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Observations and Analysis of Disney in the News

News Commentary from August 7 - August 13

Has the Worsening Economy Produced an Unexpected Winner?

Sue Holland

California Adventure on a slow day
California Adventure on a slow day

Nationwide the economy is being blamed for declining attendance at most large theme parks. However, at the same time attendance is reportedly rising at many of the smaller, less- popular tourist attractions.

Several reasons have been suggested for this situation. The supposedly sluggish economy is the biggest scapegoat, with proponents of this theory arguing that people have less money to spend on vacations and consequently are vacationing closer to home. However, with the airfare wars and deep discounts at WDW resorts, it is easy to make the trip for far less money than it would have cost 6 months or a year ago. Gas prices are being blamed also, but while gasoline for your car has increased, airfares are making flying more attractive than ever.

There has been a drop in the number of European visitors in the Orlando area, which is being blamed on the weak Euro. I have not seen any data on whether European visitors are making fewer trips outside of Europe, or if they are just not visiting Orlando for some reason.

Walt Disney World is currently "between" big events, since the Millennium Celebration ended in January 2001 and the 100 Years of Magic does not begin until October 2001. Anyone researching their vacation options may decide to put off the next trip until at least October in order to see more new attractions — whether they are repeat visitors or first-timers.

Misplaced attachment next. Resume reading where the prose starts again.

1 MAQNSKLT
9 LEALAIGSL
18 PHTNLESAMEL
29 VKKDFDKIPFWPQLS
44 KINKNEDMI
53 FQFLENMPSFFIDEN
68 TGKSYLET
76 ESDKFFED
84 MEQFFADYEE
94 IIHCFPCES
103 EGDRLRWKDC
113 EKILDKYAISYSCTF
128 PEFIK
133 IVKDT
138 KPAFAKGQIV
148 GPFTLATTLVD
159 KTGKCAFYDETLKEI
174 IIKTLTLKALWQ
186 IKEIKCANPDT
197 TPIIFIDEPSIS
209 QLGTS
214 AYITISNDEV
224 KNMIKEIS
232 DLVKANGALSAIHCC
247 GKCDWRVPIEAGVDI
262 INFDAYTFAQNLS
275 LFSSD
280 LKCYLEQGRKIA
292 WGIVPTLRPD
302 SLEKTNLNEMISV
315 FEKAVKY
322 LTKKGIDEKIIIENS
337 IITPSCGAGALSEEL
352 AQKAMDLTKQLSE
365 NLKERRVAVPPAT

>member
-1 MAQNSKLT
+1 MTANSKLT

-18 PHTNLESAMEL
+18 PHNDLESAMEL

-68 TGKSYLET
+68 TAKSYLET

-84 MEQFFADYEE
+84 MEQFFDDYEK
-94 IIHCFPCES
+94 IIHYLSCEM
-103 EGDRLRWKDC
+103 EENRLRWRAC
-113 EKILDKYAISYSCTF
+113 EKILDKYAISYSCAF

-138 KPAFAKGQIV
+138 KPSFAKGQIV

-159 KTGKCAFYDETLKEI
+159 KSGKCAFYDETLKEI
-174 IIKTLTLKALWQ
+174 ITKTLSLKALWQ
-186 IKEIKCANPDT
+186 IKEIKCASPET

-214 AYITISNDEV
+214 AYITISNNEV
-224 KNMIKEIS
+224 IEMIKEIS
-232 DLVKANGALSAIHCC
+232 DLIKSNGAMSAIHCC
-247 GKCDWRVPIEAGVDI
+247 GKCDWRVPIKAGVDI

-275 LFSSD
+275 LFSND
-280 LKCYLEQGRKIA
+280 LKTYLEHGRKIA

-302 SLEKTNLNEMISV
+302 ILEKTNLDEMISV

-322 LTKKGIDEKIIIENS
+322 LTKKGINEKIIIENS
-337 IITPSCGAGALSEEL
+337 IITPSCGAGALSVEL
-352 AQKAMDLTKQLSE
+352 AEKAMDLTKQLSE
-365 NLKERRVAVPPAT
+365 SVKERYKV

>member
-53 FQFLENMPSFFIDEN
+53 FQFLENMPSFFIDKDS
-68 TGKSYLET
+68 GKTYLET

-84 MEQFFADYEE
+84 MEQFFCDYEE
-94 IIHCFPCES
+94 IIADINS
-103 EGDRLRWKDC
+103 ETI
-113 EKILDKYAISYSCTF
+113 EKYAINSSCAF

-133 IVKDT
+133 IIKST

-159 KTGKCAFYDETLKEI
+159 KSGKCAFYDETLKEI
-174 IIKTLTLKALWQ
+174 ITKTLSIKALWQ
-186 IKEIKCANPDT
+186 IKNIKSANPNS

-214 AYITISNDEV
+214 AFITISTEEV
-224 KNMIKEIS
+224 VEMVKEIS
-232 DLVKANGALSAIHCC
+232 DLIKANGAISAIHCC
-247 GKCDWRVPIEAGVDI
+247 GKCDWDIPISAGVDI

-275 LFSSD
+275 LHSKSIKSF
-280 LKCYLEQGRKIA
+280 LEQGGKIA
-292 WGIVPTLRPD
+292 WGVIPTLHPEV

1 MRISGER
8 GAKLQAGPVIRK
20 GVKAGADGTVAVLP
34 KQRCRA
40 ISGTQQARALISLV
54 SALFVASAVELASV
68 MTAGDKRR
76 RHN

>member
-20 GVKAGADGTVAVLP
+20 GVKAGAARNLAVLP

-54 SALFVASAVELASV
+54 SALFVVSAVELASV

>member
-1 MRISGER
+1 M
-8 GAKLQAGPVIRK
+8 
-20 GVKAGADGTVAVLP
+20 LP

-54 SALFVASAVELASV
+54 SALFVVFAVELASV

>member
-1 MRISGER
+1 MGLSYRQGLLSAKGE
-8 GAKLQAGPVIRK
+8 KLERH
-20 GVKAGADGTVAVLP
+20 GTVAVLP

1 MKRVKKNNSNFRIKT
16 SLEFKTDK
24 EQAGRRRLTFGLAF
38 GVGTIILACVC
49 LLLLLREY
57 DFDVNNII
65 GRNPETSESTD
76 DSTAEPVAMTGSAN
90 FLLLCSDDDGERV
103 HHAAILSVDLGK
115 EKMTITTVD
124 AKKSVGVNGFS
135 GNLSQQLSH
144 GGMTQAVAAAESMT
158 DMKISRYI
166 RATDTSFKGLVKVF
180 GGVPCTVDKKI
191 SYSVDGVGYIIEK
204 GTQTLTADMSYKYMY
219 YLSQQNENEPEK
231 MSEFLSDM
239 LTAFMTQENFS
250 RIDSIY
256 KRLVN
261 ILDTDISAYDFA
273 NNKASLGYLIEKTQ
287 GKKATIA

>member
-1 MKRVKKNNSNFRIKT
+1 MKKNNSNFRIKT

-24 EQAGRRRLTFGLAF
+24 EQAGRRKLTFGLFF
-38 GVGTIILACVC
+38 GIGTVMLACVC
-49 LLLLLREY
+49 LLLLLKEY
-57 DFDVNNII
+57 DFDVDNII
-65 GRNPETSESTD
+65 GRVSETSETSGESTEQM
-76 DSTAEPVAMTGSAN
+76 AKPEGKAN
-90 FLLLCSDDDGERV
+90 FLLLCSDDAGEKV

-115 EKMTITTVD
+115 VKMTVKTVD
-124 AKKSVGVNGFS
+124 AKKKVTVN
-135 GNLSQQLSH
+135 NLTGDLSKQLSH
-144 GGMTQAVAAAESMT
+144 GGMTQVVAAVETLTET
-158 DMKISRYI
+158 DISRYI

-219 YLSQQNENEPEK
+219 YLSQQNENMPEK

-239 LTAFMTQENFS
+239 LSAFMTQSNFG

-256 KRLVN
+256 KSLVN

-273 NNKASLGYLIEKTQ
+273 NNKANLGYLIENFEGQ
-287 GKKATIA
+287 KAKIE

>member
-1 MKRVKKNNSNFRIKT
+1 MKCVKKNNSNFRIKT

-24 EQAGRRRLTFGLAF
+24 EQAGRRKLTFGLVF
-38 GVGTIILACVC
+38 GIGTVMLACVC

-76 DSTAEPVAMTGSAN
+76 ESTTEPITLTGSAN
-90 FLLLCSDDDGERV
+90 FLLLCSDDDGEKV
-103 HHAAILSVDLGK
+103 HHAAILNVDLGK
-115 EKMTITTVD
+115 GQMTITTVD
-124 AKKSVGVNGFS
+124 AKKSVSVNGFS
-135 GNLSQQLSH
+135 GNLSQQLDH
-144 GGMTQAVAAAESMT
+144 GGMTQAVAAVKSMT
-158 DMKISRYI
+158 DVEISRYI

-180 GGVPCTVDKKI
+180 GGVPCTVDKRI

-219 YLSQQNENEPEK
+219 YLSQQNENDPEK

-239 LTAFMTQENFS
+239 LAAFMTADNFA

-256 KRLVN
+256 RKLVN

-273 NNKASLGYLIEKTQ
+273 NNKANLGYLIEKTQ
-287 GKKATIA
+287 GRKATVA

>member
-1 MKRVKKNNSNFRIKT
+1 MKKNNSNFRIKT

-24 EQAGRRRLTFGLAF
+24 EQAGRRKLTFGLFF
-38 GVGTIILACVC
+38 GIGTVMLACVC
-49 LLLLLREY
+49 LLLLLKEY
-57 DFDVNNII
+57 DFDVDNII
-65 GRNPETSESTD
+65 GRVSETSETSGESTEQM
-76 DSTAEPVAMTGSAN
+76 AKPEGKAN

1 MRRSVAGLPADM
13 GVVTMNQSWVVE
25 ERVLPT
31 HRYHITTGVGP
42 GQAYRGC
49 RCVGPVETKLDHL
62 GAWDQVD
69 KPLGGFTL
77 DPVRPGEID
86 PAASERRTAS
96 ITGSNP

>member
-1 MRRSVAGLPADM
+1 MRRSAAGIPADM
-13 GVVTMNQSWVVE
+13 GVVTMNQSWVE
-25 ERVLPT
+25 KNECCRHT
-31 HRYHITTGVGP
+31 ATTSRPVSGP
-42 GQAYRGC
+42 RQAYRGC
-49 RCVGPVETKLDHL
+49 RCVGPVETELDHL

A day at a major theme park has gotten expensive also, with admission averaging around $50 per person per day, so repeat visitors my very well put more time between visits, especially during a period when no significant new atet media channels back to the back to the broadcast groups. By October it is expected that ABC.com, ABCNews.com, and ESPN.com will all be managed by their respective media parents. The units with be managed using a matrix (duel- reporting) arrangement in which the .com units will also report to Walt Disney Internet Group President Steve Wadsworth.

Disney.com
Disney.com

I don't think that this move will greatly affect either Disney's media or web services. As the Internet evolves, it is being treated as just another channel for reaching an audience rather than as a stand-alone technology that must be managed by specialists. I've seen the same kind of thing when new technology has been introduced in the manufacturing arena. After folks become more comfortable with the new equipment, the technology "experts" move on to something else as the now- commonplace technology is taken over by the generalists. This is really a sign of web-maturity ... not a problem within the company.

Second, AP / Yahoo News has reported that The Walt Disney Company has asked an appellate court to overturn a $240 million verdict. The decision resulted when two Florida businessmen sued the company over the concept of the "Wide World of Sports" complex at Walt Disney World. A year ago, the Orange County Circuit Court found Disney liable in a jury trial for misappropriating a trade secret and conspiracy to misappropriate and fraud.

Sorry folks, but the only thing that I could think of when I read about this one was that it's time to give our nation's lawyer's a job (with my apologies to MousePlaneteer Pat Edaburn, one of our attorneys- at- law). This was a frivolous lawsuit from the beginning and now Disney is being forced to defend itself using any means possible to fend off an unreasonable decision... but we all know there are too many lawyers in Florida, don't we. ;)